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Lighted lamp Options
Untergang
Posted: Saturday, March 04, 2017 7:22:11 AM
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Hi,

I have a question about lighted lamps. I am confused about the verb "light". In the case of lamps is this only means "to ignite with fire" or it can be "to turn on an electric lamp."
So basically my question is, could a "lighted lamp" be an electric lamp or is it always an oil lamp (or something similiar)?

FounDit
Posted: Saturday, March 04, 2017 10:35:40 AM

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Untergang wrote:
Hi,

I have a question about lighted lamps. I am confused about the verb "light". In the case of lamps is this only means "to ignite with fire" or it can be "to turn on an electric lamp."
So basically my question is, could a "lighted lamp" be an electric lamp or is it always an oil lamp (or something similiar)?



I think a "lighted lamp" could be either one. Referring to it this way is probably a hold-over from previous generations when lamps used oil. But today most all our lamps in our homes and in cities would be electric. The exception might be if one is camping, and then the lamps would likely be lighted with gas.


A great many people will think they are thinking when they are merely rearranging their prejudices. ~ William James ~
Ashwin Joshi
Posted: Saturday, March 04, 2017 11:40:36 AM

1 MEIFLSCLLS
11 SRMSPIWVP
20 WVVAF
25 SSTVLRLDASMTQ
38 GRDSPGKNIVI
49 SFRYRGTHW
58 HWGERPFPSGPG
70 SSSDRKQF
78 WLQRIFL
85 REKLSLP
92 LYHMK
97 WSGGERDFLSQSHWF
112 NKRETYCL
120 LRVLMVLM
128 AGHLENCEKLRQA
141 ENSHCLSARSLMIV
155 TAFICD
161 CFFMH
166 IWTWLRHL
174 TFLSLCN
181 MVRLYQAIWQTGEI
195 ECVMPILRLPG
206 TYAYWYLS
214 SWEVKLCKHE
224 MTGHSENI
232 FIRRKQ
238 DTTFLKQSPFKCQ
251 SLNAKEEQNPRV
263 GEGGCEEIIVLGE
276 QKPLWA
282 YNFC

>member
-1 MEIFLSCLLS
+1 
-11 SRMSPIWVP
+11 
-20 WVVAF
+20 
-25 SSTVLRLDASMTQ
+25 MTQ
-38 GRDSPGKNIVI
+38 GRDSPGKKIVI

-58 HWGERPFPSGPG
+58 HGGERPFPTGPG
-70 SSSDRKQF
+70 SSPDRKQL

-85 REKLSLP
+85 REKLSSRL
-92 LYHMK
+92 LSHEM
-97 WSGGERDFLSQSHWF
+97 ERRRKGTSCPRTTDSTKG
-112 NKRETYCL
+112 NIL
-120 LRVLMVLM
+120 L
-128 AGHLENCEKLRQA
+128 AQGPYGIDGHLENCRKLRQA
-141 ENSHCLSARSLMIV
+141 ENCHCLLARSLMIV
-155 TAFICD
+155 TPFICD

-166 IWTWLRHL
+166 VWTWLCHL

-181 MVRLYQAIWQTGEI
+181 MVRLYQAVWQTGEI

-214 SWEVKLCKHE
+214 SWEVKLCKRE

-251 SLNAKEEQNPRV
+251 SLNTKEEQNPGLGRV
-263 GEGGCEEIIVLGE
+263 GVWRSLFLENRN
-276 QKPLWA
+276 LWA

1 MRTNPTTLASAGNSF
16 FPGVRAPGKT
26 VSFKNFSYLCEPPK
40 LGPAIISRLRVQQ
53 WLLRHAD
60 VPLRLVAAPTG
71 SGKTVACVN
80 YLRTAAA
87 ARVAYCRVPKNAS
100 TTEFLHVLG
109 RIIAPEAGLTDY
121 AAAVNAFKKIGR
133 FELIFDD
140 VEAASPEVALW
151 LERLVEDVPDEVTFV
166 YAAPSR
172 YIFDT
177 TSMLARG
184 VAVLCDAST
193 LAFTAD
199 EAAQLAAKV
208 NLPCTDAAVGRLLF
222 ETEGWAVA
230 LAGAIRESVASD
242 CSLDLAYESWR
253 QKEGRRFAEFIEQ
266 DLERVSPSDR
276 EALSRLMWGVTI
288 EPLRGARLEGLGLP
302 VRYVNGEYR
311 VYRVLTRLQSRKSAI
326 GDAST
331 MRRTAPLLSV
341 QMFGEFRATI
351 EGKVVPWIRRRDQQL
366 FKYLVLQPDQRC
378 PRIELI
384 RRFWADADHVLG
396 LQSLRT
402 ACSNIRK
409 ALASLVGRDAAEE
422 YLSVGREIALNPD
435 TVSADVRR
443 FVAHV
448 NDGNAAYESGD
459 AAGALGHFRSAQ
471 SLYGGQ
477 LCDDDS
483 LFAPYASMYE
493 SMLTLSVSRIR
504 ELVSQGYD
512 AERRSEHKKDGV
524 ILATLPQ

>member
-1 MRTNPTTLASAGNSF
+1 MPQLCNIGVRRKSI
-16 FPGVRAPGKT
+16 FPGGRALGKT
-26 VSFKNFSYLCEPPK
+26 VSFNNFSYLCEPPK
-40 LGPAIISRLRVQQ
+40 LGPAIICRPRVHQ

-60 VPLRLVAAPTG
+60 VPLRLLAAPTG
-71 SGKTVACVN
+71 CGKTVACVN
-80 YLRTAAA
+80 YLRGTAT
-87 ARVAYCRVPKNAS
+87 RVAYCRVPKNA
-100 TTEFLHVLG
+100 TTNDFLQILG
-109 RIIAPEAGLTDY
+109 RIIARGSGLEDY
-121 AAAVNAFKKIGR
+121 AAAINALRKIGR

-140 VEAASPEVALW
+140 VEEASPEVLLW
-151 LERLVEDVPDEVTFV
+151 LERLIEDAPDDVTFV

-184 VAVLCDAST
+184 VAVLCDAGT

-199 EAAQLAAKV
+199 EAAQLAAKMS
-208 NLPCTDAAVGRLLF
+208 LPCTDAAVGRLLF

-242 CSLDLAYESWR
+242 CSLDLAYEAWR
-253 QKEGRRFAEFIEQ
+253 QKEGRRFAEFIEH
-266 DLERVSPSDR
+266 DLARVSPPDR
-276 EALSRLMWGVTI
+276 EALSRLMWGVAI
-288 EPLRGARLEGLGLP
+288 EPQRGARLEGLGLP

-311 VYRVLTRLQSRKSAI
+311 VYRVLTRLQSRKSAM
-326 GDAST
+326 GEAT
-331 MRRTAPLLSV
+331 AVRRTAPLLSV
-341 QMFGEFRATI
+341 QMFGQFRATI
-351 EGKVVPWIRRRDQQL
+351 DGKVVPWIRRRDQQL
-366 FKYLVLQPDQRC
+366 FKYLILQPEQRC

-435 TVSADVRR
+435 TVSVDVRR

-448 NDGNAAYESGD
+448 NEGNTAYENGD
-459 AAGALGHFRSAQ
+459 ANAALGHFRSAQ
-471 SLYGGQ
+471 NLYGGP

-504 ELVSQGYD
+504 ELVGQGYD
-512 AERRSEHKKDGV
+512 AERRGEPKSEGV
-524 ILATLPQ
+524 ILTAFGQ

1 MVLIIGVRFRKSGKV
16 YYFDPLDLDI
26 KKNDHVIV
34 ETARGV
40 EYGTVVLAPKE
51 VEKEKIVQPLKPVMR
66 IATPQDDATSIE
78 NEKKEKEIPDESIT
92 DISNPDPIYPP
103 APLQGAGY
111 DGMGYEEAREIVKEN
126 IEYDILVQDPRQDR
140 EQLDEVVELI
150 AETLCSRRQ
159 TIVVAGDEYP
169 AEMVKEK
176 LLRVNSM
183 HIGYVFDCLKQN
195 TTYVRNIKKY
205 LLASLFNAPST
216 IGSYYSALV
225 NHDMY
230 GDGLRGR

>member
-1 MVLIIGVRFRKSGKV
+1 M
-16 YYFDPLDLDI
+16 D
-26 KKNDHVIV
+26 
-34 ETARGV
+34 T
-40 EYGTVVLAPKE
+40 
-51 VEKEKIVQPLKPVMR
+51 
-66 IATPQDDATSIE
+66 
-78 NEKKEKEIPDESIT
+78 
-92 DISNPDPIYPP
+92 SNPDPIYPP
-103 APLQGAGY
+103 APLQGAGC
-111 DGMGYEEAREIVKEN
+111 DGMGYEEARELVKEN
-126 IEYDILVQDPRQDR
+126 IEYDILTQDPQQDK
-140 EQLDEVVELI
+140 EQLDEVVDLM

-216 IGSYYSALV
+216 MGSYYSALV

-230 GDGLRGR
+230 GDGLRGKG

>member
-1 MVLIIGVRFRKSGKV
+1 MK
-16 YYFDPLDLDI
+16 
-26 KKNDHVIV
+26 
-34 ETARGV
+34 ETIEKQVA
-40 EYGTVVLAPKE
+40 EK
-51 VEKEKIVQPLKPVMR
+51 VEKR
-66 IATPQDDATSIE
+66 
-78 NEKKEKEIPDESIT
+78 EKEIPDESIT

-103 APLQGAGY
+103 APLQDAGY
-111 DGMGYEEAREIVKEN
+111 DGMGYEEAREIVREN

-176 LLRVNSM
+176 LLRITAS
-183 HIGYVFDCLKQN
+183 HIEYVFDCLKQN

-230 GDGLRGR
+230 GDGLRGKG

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Lighted bulb or lighted lamp conveys the same connotation.

'Lighted', here, is a sort of action that enlivens a dormant thing. Here electrical switch or the matchstick both light up means help illumination and emission of the light from the bulb or the wick of the lamp.


Me Gathering Pebbles at The Seashore.-Aj
Drag0nspeaker
Posted: Saturday, March 04, 2017 2:04:05 PM

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I agree.

An electric lamp is lit or lighted.

This is not a distinction you often notice often (because the effect is the same), but the two participles/adjectives are slightly different, I think.

As a verb simple past, they usually work the same.
He lit the lamp. This is most common.
He lighted the lamp.

As a past participle/adjective, they are the opposite.
He picked up the lit lamp. uncommon, but correct, according to the American Heritage. He picked up the lamp which was glowing.
He picked up the lighted lamp. more common. He picked up the lamp which had been made to glow (switched on or set alight).

Wyrd bið ful aræd - bull!
Romany
Posted: Saturday, March 04, 2017 2:37:48 PM
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I have noticed, over the past couple of years, that Americans are now tending to say "He lit it on fire" instead of "He set it on fire." In fact, that appears to be the default usage now in AE?
Untergang
Posted: Sunday, March 05, 2017 11:23:19 AM
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Thank you for the answers.
Eoin Riedy
Posted: Sunday, March 05, 2017 11:32:46 AM

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Location: St. Louis, Missouri, United States
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